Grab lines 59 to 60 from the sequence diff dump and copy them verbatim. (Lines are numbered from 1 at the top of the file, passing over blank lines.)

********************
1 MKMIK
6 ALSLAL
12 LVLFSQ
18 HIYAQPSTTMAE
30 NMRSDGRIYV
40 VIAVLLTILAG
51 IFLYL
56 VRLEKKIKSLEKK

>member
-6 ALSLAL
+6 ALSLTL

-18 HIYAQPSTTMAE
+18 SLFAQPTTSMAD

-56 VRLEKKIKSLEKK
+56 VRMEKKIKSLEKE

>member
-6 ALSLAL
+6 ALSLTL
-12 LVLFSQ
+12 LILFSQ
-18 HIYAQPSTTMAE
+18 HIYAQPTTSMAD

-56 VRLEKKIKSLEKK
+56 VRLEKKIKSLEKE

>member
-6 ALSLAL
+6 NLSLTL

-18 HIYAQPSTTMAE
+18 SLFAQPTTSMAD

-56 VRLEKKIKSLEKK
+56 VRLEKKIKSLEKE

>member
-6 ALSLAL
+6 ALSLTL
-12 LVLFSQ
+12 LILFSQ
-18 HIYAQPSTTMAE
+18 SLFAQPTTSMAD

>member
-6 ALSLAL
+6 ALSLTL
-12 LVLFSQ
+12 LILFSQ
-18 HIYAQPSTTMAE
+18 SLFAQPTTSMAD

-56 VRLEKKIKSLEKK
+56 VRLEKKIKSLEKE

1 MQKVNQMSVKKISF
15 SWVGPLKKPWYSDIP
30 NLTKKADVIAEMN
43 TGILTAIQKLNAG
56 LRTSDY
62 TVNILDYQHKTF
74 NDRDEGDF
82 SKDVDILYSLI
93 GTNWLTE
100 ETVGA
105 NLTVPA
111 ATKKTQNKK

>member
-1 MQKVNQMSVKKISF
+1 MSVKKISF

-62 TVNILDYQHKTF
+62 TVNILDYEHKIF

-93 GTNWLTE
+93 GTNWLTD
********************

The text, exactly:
111 ATKKTQNKK

>member